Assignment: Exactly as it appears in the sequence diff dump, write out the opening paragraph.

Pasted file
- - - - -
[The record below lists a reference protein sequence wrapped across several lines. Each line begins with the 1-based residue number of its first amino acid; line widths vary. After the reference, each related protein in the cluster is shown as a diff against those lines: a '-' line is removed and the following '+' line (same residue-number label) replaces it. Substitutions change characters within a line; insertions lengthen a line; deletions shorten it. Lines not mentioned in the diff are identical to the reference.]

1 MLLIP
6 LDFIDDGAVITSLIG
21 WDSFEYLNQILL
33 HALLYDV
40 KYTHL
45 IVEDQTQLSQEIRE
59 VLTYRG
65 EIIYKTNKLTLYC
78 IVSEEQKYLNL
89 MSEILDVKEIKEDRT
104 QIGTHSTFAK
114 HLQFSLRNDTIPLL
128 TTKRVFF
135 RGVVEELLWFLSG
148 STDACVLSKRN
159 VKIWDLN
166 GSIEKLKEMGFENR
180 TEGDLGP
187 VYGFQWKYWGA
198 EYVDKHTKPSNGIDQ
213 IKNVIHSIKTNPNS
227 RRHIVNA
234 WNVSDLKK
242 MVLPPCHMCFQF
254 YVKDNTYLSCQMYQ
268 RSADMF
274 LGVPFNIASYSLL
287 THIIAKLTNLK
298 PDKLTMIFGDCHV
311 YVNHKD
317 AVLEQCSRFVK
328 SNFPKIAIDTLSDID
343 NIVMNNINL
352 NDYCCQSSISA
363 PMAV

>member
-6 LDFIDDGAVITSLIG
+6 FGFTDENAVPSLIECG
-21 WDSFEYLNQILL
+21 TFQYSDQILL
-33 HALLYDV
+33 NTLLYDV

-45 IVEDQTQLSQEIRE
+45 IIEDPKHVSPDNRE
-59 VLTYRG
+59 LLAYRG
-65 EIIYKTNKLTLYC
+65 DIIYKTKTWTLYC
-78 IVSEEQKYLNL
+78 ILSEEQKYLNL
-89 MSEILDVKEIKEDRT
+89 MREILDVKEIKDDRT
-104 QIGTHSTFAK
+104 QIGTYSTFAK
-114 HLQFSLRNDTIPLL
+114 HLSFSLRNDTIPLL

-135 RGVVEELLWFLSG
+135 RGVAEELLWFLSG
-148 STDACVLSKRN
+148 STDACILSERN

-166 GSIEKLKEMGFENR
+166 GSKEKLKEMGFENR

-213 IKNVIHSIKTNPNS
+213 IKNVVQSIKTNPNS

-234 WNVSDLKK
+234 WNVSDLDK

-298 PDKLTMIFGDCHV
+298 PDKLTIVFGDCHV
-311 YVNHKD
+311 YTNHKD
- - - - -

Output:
[The record below lists a reference protein sequence wrapped across several lines. Each line begins with the 1-based residue number of its first amino acid; line widths vary. After the reference, each related protein in the cluster is shown as a diff against those lines: a '-' line is removed and the following '+' line (same residue-number label) replaces it. Substitutions change characters within a line; insertions lengthen a line; deletions shorten it. Lines not mentioned in the diff are identical to the reference.]